Q. How do you choose an instrument for your child?
A.I recommend parents start bringing a child to concerts, especially concerts or recitals at a music school where they will see children their age. Often a child will develop an affinity for an instrument. They might say, “I just really love the cello!”
If a child doesn’t show an attachment, I’d recommend piano. It’s a great way to learn rhythm. It’s also a great way to learn to read music because it uses both hands, so you use both treble and bass clef.
If there is no piano at home, a children’s choir is another great way to go. It’s motivating because your child will be with other kids. At SJSM, we have something called Voice Class, which is more like a group sight-singing and voice lesson than a choir - and encourages reading of music. Blending of the voices is not a priority, as it would be in a choir.
Q. What is a good age for a child to start private music lessons?
A.It depends on which instrument and which method. There are two tracks for private lessons — the traditional methon and the Suzuki method.
The Suzuki philosophy is similar to language immersion and starts at a younger age. The child is immersed in the sounds of the instrument and technical aspects of the instrument, but does not immediately learn to read music.
With that method, children can learn certain instruments — violin, viola, cello, piano — as early as age 3 and 4. For guitar and flute, 5 or 6 years old is a good age. For certain woodwinds and brass, it’s better to wait a little longer because exhaling technique is a skill that doesn’t develop until a child is a bit older.
Q. What does Suzuki require?
A.It’s much more time consuming for parents. The centerpiece of the approach is the triangle that forms between parent, child and teacher. The parent attends all the lessons, takes notes and then becomes the child’s teacher at home.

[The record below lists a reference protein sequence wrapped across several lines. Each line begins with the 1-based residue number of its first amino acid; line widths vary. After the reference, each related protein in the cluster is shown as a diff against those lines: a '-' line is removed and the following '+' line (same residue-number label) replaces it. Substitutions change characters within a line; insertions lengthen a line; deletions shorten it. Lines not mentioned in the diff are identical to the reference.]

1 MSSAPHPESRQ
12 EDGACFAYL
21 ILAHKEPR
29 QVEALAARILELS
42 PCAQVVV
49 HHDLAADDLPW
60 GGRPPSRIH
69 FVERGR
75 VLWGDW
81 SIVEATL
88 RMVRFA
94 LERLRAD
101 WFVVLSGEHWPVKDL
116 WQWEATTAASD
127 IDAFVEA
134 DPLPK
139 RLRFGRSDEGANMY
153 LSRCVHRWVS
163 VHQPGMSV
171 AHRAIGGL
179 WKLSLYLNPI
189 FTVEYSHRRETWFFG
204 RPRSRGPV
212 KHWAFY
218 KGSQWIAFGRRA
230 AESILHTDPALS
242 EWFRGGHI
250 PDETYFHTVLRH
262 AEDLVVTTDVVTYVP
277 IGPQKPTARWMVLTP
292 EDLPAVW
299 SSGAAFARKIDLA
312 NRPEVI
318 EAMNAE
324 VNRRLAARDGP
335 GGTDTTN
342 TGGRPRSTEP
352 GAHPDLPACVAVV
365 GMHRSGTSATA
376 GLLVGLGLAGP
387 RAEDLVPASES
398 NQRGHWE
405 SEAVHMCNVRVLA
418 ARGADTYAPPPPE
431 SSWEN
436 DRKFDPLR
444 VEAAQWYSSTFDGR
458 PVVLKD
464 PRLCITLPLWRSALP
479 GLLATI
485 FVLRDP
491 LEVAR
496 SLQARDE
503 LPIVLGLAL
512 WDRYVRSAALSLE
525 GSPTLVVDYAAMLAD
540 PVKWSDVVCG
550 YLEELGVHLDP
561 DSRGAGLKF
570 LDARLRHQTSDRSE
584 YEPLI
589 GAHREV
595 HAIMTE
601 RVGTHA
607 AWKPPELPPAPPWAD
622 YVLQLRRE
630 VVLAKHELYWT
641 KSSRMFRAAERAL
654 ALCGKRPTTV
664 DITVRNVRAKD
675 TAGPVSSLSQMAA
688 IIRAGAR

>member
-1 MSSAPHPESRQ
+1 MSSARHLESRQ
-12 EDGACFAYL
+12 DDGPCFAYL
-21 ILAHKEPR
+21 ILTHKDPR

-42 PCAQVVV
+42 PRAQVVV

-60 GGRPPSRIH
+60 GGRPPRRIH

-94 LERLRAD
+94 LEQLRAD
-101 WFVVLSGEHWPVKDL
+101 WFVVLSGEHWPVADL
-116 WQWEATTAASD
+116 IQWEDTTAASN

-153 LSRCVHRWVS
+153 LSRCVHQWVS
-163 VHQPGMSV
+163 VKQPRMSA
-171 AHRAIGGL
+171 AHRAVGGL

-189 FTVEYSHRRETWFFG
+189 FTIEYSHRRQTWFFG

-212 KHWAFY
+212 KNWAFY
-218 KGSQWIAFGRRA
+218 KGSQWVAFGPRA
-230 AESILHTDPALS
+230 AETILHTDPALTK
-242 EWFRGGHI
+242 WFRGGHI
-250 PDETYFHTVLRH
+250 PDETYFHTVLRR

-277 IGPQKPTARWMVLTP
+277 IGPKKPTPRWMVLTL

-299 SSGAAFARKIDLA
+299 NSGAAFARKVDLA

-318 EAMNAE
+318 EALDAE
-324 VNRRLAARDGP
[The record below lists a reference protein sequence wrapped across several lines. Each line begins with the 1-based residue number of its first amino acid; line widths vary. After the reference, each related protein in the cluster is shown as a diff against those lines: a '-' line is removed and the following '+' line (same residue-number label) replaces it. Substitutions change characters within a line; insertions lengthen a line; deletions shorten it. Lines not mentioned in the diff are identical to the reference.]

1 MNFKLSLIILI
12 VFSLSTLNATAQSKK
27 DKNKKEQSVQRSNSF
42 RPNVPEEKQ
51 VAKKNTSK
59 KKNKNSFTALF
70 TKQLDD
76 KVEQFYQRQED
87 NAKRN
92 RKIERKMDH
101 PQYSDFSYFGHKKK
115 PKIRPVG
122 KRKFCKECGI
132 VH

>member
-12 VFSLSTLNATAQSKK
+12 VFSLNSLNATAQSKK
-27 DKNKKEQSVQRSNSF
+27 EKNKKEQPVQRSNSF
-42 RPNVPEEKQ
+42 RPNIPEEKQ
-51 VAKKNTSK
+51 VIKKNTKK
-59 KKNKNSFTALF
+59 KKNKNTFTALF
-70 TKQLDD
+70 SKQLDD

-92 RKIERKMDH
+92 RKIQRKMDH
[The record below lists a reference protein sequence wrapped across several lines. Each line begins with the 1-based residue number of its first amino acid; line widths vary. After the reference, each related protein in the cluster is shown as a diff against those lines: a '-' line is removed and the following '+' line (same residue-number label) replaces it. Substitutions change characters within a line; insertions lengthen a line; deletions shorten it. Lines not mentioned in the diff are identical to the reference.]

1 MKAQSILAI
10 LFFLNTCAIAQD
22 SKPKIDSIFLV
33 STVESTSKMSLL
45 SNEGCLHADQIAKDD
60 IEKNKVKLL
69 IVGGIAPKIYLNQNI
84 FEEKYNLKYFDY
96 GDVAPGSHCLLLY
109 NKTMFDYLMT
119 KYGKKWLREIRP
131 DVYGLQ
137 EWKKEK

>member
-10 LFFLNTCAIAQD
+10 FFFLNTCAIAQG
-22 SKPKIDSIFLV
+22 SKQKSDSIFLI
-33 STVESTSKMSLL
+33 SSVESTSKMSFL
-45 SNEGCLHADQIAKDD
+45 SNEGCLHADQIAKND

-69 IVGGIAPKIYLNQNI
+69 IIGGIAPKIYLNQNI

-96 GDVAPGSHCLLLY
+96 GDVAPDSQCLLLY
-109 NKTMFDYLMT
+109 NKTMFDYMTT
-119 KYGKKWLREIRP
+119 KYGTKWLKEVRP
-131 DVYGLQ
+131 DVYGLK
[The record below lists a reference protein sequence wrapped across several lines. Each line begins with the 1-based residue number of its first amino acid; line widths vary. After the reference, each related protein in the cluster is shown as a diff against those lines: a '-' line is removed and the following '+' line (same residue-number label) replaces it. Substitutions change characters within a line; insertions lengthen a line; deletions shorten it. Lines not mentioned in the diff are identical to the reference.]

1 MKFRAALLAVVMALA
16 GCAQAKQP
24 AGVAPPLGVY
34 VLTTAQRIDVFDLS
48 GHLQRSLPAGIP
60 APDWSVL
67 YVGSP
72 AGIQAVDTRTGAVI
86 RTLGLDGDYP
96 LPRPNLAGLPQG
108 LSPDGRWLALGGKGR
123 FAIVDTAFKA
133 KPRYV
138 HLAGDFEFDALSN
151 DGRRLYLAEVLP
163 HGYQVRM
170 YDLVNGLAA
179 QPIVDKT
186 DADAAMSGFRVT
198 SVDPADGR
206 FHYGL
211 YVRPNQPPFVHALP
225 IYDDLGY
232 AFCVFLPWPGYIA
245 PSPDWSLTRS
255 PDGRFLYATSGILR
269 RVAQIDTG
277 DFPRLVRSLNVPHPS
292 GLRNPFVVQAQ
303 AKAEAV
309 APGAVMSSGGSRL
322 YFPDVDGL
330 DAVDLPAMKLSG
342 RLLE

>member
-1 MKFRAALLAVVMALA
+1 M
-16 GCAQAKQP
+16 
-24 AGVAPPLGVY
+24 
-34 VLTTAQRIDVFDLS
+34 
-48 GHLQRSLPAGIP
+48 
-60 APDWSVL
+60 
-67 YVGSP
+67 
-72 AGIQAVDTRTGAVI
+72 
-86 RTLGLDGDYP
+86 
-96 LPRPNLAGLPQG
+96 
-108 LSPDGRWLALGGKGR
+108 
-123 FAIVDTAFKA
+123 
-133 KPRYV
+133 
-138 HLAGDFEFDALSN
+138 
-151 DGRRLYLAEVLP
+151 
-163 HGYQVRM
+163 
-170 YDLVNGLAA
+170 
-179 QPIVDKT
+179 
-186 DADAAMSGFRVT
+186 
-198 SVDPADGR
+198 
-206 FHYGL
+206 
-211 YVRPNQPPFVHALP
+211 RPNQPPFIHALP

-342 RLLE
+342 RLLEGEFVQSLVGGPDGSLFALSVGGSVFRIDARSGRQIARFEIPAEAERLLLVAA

At the same time, the child should be listening to the Suzuki repertoire on recordings, picking up a vocabulary, like a language. A group lesson is required in addition to a weekly private lesson.
I can speak only of our school, but I see a resurgence of interest in Suzuki.
Q. How often should a child practice?
A.For children ages 4 to 6, what works well is to break up practicing. So, you might have the child practice for 10 minutes two times a day. You might build it to 10 minutes three times a day.
Another thing that works well is to give a child a task to accomplish, say practice this scale four times, or practice this song five times. Setting up a routine time to practice every day is helpful, every day from 4 to 4:30, for example.
High school students will be practicing 45 minutes to an hour each day, sometimes more.
Q. Any tips on motivating a child to practice?
A.For older students, a great motivator is the deadline for a performance. It gives them a goal to work toward. It also works to give students a challenge. For example, challenge a child to practice for 25 days in a row. Keep a chart on the refrigerator. Kids take pride in what they can accomplish. Or you might offer a reward, like taking the child to a concert.
Q. How does a parent know it’s time to let a child quit an instrument?
A.That’s a great question. I’d say when the whole process has become a fight and it has been a fight for a certain amount — for months or even a year.
Q. What can you try before you allow a child to quit?
A.I’d say talk to the teacher. Create a system and routine for practicing if you haven’t done that already. Try a different way to motivate a child. And try to change it up. If the child is a string student, for example, and is tired of playing concertos, see if he wants to try fiddling for a bit. That can get some children over the hump. Ensembles, chamber music, and orchestras are also very motivating since the student will be having fun with peers.